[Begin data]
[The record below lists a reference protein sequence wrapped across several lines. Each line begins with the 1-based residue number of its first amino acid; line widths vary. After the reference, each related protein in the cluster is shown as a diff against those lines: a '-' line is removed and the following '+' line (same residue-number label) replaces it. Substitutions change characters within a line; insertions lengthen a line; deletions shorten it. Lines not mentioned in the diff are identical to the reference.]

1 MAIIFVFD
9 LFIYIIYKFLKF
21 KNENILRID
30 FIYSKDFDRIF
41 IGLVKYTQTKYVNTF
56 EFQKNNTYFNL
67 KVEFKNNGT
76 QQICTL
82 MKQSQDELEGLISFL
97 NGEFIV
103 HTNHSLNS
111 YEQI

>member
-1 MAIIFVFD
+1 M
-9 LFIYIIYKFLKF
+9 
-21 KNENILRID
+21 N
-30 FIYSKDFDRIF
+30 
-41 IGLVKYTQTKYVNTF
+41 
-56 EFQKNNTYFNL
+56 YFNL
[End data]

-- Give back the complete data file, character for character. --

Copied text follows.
[The record below lists a reference protein sequence wrapped across several lines. Each line begins with the 1-based residue number of its first amino acid; line widths vary. After the reference, each related protein in the cluster is shown as a diff against those lines: a '-' line is removed and the following '+' line (same residue-number label) replaces it. Substitutions change characters within a line; insertions lengthen a line; deletions shorten it. Lines not mentioned in the diff are identical to the reference.]

1 MAIIFVFD
9 LFIYIIYKFLKF
21 KNENILRID
30 FIYSKDFDRIF
41 IGLVKYTQTKYVNTF
56 EFQKNNTYFNL
67 KVEFKNNGT
76 QQICTL
82 MKQSQDELEGLISFL
97 NGEFIV
103 HTNHSLNS
111 YEQI

>member
-1 MAIIFVFD
+1 M
-9 LFIYIIYKFLKF
+9 
-21 KNENILRID
+21 N
-30 FIYSKDFDRIF
+30 
-41 IGLVKYTQTKYVNTF
+41 
-56 EFQKNNTYFNL
+56 YFNL